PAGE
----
Rep Northup, Anne (R-KY)
Rep Frank, Barney (D-MA)
Rep McGovern, Jim (D-MA)
Rep Neal, Richard (D-MA)**
Rep Olver, John (D-MA)
Rep Cummings, Elijah (D-MD)
Rep Wynn, Albert (D-MD)
Rep Upton, Fred (R-MI)
Rep Gutknecht, Gil (R-MN)
Rep McCollum, Betty (D-MN)
Rep Ramstad, Jim (R-MN)**
Rep Ballenger, Cass (R-NC)
Rep McIntyre, Mike (D-NC)
Rep Myrick, Sue (R-NC)
Rep Price, David (D-NC)
Rep Bereuter, Douglas (R-NE)
Rep Frelinghuysen, Rodney (R-NJ)
Rep Holt, Rush (D-NJ)
Rep Menendez, Robert (D-NJ)
Rep Pallone, Frank (D-NJ)
Rep Payne, Donald (D-NJ)
Rep Udall, Tom (D-NM)
Rep Bishop, Timothy (D-NY)
Rep Hinchey, Maurice (D-NY)
Rep Lowey, Nita (D-NY)
Rep Maloney, Carolyn (D-NY)
Rep McHugh, John (R-NY)
Rep McNulty, Michael (D-NY)**
Rep Nadler, Jerrold (D-NY)
Rep Rangel, Charles (D-NY)**
Rep Slaughter, Louise (D-NY)
Rep Brown, Sherrod (D-OH)
Rep Turner, Michael (R-OH)
Rep English, Phil (R-PA)**
Rep Greenwood, Jim (R-PA)
Rep Hoeffel, Joseph (D-PA)
Rep Platts, Todd (R-PA)
Rep Weldon, Curt (R-PA)
Rep Doggett, Lloyd (D-TX)**
Rep Frost, Martin (D-TX)
Rep Johnson, Eddie Bernice (D-TX)
Rep Sanders, Bernie (I-VT)
Rep Baird, Brian (D-WA)
Rep McDermott, Jim (D-WA)**
Rep Baldwin, Tammy (R-WI)
Rep Green, Mark (R-WI)

Before 1969 artists, composers and writers (artists)could donate self-generated works to a non-profit institution and receive a fair-market-value deduction. Subsequent to 1969, as part of broad tax reform, they could deduct only the cost of materials.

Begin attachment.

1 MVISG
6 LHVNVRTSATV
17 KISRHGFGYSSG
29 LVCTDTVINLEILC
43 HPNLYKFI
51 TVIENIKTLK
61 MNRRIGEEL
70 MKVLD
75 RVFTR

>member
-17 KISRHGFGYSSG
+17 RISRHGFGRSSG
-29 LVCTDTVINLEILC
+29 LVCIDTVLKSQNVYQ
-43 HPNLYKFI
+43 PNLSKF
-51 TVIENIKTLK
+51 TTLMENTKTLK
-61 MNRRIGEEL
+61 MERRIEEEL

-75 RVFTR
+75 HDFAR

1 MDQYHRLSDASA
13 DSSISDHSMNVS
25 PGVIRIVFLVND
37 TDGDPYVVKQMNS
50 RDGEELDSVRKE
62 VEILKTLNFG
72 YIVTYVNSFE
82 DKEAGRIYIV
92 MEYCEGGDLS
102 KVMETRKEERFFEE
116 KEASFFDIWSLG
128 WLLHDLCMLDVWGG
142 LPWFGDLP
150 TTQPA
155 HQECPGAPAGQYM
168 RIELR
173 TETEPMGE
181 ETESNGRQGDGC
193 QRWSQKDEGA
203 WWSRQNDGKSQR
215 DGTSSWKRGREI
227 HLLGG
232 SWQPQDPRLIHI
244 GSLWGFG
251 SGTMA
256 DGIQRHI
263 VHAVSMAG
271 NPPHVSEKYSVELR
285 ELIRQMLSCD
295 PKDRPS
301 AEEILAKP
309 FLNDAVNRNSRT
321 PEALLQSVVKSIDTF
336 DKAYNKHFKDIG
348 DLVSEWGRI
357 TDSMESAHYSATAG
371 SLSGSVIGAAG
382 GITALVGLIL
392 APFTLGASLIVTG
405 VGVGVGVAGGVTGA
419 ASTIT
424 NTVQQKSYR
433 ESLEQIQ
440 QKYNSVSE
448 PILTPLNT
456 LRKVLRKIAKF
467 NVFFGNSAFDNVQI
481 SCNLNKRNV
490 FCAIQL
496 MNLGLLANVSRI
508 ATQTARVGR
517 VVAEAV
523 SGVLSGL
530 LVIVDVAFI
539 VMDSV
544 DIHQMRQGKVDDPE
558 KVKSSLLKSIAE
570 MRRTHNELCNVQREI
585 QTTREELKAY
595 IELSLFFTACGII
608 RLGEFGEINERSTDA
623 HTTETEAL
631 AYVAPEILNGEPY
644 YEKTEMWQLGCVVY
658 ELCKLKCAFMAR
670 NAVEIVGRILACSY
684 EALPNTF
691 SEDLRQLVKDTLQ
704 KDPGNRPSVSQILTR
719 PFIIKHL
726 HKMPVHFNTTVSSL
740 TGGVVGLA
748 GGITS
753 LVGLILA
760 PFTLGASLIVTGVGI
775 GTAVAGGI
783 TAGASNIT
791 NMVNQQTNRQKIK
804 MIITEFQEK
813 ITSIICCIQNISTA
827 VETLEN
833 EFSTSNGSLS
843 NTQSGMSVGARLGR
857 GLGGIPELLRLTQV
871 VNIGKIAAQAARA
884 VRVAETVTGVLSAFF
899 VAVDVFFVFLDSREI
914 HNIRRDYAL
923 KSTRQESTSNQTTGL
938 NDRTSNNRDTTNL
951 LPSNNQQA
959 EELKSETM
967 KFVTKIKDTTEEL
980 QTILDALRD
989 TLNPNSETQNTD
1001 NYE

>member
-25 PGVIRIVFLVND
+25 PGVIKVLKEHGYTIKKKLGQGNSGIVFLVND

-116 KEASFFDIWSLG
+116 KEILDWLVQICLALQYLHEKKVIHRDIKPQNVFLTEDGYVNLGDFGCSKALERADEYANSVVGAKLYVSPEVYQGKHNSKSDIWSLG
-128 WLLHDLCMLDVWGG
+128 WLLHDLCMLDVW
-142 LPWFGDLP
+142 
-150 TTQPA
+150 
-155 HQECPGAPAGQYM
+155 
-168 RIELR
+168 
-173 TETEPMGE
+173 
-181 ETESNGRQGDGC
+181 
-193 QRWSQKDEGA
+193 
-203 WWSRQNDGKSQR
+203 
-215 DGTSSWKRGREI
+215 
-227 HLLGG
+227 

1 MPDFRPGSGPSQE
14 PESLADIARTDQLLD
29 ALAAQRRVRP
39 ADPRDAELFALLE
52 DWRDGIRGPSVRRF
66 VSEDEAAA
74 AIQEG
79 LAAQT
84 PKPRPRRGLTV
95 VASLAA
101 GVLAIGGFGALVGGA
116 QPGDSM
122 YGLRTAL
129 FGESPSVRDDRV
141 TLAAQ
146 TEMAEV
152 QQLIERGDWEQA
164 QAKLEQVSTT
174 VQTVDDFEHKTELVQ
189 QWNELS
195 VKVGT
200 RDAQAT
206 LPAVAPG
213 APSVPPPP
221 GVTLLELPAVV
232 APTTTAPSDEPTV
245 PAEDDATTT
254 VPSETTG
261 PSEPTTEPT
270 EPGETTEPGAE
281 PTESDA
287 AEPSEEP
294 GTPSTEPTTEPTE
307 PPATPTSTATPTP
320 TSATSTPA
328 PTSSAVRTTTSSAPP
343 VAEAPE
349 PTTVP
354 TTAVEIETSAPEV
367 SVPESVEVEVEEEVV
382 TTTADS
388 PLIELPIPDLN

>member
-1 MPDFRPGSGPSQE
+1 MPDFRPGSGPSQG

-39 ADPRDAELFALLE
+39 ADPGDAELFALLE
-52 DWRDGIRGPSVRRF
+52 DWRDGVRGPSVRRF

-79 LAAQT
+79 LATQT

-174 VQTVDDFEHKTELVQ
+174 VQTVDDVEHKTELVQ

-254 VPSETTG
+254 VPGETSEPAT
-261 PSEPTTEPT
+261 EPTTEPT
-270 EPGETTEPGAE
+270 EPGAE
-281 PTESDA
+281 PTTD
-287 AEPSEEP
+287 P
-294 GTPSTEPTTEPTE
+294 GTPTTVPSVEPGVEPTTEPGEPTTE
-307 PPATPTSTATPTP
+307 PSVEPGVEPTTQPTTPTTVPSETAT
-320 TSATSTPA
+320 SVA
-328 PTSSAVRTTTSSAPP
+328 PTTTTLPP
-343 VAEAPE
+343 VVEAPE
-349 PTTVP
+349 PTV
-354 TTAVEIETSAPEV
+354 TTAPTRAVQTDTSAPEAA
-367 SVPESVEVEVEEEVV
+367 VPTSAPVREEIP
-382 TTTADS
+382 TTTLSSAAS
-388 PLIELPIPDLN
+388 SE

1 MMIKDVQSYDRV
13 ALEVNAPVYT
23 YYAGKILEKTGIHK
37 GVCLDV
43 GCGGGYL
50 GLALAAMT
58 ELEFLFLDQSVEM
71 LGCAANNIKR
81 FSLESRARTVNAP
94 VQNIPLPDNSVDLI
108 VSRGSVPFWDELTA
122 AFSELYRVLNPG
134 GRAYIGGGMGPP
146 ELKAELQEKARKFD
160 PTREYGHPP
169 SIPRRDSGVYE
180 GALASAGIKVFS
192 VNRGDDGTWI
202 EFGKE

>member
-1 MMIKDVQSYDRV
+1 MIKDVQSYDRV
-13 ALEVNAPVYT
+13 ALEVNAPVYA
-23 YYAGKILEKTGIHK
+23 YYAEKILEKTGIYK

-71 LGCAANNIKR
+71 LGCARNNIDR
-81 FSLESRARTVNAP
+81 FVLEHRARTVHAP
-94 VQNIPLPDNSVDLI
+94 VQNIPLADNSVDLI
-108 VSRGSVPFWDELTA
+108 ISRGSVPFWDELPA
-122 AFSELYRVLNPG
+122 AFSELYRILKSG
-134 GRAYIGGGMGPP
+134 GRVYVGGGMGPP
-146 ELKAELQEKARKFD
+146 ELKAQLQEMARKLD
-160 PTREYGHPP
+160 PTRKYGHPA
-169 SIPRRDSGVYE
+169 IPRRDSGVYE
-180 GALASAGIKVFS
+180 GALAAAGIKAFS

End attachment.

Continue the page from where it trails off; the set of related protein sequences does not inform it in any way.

As a result, before 1969 the Library of Congress received, annually, 15- 20 large gifts of manuscripts from authors. In the four years following the repeal of the deduction, the Library received only one gift.
The bills, HR.806 and S.287 would restore the fair-market-value deduction with safe-guards to prevent abuse:
Works of art shall be created at least 18 months prior to the date of contribution by the artist, who has previously publicly sold, performed or exhibited similar works.
The artist shall obtain a written appraisal of the fair market value of the work by a qualified appraiser, and the appraisal shall be attached to the artists' tax return.
The use of the work of art shall be related to the purpose of the institution that receives it. (For example, a painter could not contribute a painting to a non-profit hospital and take a fair-market-value deduction.)
The artist can only take a deduction against income earned and related to the art and only against the income earned in the year the gift is made. (For example, a painter who earns a substantial portion of his/her income as a musician can only deduct the fair-market value of a painting donated to a museum from the income earned from painting or a related activity, such as teaching art, but not from the income earned as a musician.)
As a result of the 1969 legislation, many works of art, which would have been contributed to American institutions, have been sold into private collections or abroad, in effect depriving the public of these works. (For example, Igor Stravkinsky planned to donate his papers to the Music Division of the Library of Congress the month the Tax Reform Act of 1969 was signed into law. Instead, the papers were sold to a private foundation in Switzerland.)
The benefit to the nation, when artists are encouraged to contribute their work during their lifetime cannot be overemphasized. It allows the public, historians, scholars and others to learn from the artist his/her aesthetic intention for the work, how it was intended to be displayed, performed or interpreted and what influences affected the artist.
The House bill (HR.1598) and the Senate bill (S.694) are identical, except for the name.`